David J. Leonard, in his book Playing While White, compares and contrasts the ways that trash-talking in sports is digested and interpreted along racial lines. He finds that white athletes who trash-talk (belittling the opposition to gain an advantage), such as Tom Brady, Peyton Manning, Larry Bird, and Michael Phelps, are praised by the media and fans for this behavior. The talk demonstrates passion and fierce competitiveness rather than a petty or even mean comportment. Alternatively, the trash-talk dished out by black athletes such as Muhammad Ali, Allen Iverson, Serena Williams, and Shannon Sharpe is often deemed disrespectful, uncivil, and a sign of societal decline.
Leonard calls out this glaring double standard for what it is—the amount of melanin in one’s skin determines how your trash-talk is received. It is within a protected space that white athletes move and speak, and therefore their trash-talk is at worst “childish” but at best “illegible” for its inability to be translated as truly disrespectful despite the disrespectful language used (Leonard 2017, p. 73
). Within the relatively unprotected space that black athletes occupy, where blackness is equated with “criminality”, “rage”, and harmful hip-hop culture, trash-talking somehow furnishes us with a window into the character of the athletes (Leonard 2017, pp. 66, 69, 84
). And that character is putatively damaging the sport and setting a poor example for young fans.
As Leonard chronicles, white quarterback Johnny Manziel during his sophomore year at Texas A&M pretended to give an autograph to an opposing player after converting a first down and then flashed a “money-counting gesture” throughout the game and in subsequent games. This behavior was taken by some media members as a sign of his “gladiator mentality” and only an indication that Manziel was just “having fun” (Leonard 2017, pp. 76–77
). Alternatively, for black cornerback Richard Sherman, the tongue-lashing that he administered on opponent Michael Crabtree after preventing a touchdown received the complete opposite reaction. By some in the media, Sherman was called a thug; was immature, classless and dangerous. His speech-act was characterized as an unprofessional tirade and garbage (Leonard 2017, pp. 82–83
). Leonard interprets this and other similar situations that he cites as such,
White America is deeply uncomfortable with African American trash-talkers; the sight and sound of black emotion, whether anger or joy, whether frustration or passion, elicits ample reaction, dissection, and commentary. Bravado and confidence, like rage, is unacceptable in association with blackness. Whiteness plus brashness is not only acceptable but also desired and celebrated.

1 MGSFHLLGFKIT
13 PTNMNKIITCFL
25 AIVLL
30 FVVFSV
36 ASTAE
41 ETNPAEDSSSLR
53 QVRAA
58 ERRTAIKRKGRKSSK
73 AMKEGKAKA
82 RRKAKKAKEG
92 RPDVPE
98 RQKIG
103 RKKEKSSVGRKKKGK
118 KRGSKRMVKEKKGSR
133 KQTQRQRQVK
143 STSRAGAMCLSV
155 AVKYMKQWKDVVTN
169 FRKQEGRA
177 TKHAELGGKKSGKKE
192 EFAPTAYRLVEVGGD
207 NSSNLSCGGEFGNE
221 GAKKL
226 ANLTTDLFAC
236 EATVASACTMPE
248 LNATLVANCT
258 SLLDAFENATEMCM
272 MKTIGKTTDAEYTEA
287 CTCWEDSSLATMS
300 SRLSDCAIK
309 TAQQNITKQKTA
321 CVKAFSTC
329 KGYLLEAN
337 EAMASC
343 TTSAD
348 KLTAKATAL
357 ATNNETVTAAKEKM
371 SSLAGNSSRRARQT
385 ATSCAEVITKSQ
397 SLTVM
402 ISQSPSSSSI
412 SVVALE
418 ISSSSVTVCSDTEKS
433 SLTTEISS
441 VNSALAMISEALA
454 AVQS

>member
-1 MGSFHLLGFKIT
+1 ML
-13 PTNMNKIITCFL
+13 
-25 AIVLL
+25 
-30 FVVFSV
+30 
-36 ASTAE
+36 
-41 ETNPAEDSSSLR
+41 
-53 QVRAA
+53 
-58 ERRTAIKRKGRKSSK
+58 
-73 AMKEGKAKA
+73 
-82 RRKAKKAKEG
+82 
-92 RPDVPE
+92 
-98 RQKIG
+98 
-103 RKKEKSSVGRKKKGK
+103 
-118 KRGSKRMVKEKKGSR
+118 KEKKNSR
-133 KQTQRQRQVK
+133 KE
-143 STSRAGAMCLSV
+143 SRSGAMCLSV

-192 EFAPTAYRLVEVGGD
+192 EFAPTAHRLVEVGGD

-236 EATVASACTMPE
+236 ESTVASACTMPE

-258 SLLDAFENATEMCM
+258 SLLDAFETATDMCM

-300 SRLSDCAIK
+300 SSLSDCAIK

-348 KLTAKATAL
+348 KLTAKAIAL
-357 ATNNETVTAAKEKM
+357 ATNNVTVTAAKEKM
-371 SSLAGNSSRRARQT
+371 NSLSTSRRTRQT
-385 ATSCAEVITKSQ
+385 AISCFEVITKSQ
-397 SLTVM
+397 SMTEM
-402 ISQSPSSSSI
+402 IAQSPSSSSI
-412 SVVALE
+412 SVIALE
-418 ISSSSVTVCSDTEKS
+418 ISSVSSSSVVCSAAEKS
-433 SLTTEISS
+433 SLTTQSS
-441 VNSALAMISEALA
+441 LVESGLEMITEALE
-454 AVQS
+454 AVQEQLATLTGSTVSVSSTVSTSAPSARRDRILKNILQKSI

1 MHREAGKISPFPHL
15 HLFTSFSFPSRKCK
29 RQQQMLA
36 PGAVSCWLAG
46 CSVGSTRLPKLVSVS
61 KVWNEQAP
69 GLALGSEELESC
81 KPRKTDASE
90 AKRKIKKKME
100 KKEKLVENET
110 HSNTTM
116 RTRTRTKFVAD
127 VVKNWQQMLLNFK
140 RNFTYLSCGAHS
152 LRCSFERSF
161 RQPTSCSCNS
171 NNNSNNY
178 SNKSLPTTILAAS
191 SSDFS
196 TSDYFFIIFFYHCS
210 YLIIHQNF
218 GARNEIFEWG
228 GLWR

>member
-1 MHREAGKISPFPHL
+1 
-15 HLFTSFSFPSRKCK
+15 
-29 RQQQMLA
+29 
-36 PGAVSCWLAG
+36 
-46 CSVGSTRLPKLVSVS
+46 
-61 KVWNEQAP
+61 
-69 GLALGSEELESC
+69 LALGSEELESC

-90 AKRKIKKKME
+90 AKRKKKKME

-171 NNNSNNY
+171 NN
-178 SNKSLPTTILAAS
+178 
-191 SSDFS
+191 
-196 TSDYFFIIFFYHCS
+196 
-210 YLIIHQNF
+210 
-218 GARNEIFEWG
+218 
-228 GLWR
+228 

Because there is “no mention of the cultural practices of signifying … no discussion of oral traditions or cultures of resistance” (Leonard 2017, p. 74
) that infuse the African American experience and its expression, trash-talk uttered by black athletes is left exposed to appropriation that is largely guided by stereotypes that are applied to blacks and whites with equal measure. Manziel’s “whiteness contributed to an alternative reading of his words and his trash-talking swagger”, whereas Sherman’s language, “reflects the danger seen in black bodies that lack ‘discipline, that are not under control’” (Leonard 2017, pp. 75, 86
I start this essay with the double standard applied to trash-talking to set up a question: is a similar double standard applied to the religious expressions of athletes? Religious expressions such as prayers, statements of thanks, religious gestures, etc., are also considered to be extraneous to sport. These expressions have likewise raised the ire of the media and fans throughout the years. And these kinds of statements or gestures can be bold and brash. I contend that the racialized dual-interpretation of trash-talking is analogous to that of the treatment of religious expressions in the NFL. This double standard is predicated on the assumption that most religious expressions, no matter the race of the player, rely upon the premise that God is active in the world and hence involved in the game of football in some way. The difference between God giving strength to players and giving victories to players is minimal theologically, but apparently vast culturally.
Like trash-talk (or any talk), the religious expressions of professional football players and coaches emerge from cultural contexts that help clarify and even justify the content and style of the expression, whether spoken by white or black players. Yet, the voicing of the conviction that God does intervene in the sport itself, whether held by black or white athletes, is too often abstracted from the historical and political contexts from which they arise respectively often rewarded or conveniently overlooked when uttered by white athletes and dismissed as nonsense or labeled as heterodox or worse when spoken by African Americans with no consideration of the sources
After offering a typology of religious language in the sporting world, I examine the historical and cultural sources that black and white religious expressions rely on. I then turn to several examples of African American football players who use what I call “hard providential” language to articulate their understanding of their play on the field and the critical responses to such language made by white players, media members, and religious authorities. Finally, I look at the way that white evangelical quarterback Tim Tebow relates God to football through a “soft providentialism” that calls on God to give him strength and keep the game injury-free—a theology that enjoys scant notice. Tebow’s religious stance is, in part, protected by a double standard that is encouraged by long-standing ideas about race and sustained by white evangelical norms. It can be upheld only when historical and political circumstances that have molded religious expression are disregarded.